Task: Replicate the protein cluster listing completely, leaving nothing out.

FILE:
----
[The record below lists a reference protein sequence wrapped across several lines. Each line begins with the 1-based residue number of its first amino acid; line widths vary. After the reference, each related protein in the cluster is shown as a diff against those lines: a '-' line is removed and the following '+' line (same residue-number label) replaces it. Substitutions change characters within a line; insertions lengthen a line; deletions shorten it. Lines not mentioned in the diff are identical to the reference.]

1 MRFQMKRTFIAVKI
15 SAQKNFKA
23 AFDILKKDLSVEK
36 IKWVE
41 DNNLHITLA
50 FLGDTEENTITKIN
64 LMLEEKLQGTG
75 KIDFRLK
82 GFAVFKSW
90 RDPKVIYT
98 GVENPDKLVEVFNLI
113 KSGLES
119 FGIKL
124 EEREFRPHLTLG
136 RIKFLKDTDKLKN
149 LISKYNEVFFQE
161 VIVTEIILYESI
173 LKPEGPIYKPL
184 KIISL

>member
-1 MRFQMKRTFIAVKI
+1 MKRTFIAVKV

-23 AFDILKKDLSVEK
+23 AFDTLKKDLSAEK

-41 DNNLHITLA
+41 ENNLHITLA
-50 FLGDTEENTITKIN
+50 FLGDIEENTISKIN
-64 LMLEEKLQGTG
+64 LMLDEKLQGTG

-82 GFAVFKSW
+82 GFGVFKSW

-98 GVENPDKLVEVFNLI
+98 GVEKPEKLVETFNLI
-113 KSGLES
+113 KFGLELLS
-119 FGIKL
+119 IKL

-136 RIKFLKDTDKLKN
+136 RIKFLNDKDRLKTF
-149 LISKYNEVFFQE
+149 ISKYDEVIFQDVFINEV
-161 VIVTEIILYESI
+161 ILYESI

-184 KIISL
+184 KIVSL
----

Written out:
[The record below lists a reference protein sequence wrapped across several lines. Each line begins with the 1-based residue number of its first amino acid; line widths vary. After the reference, each related protein in the cluster is shown as a diff against those lines: a '-' line is removed and the following '+' line (same residue-number label) replaces it. Substitutions change characters within a line; insertions lengthen a line; deletions shorten it. Lines not mentioned in the diff are identical to the reference.]

1 MRFQMKRTFIAVKI
15 SAQKNFKA
23 AFDILKKDLSVEK
36 IKWVE
41 DNNLHITLA
50 FLGDTEENTITKIN
64 LMLEEKLQGTG
75 KIDFRLK
82 GFAVFKSW
90 RDPKVIYT
98 GVENPDKLVEVFNLI
113 KSGLES
119 FGIKL
124 EEREFRPHLTLG
136 RIKFLKDTDKLKN
149 LISKYNEVFFQE
161 VIVTEIILYESI
173 LKPEGPIYKPL
184 KIISL

>member
-1 MRFQMKRTFIAVKI
+1 MKRTFIAVKV

-23 AFDILKKDLSVEK
+23 AFDTLKKDLSAEK

-41 DNNLHITLA
+41 ENNLHITLA
-50 FLGDTEENTITKIN
+50 FLGDIEENTISKIN
-64 LMLEEKLQGTG
+64 LMLDEKLQGTG

-82 GFAVFKSW
+82 GFGVFKSW

-98 GVENPDKLVEVFNLI
+98 GVEKPEKLVETFNLI
-113 KSGLES
+113 KFGLELLS
-119 FGIKL
+119 IKL

-136 RIKFLKDTDKLKN
+136 RIKFLNDKDRLKTF
-149 LISKYNEVFFQE
+149 ISKYDEVIFQDVFINEV
-161 VIVTEIILYESI
+161 ILYESI

-184 KIISL
+184 KIVSL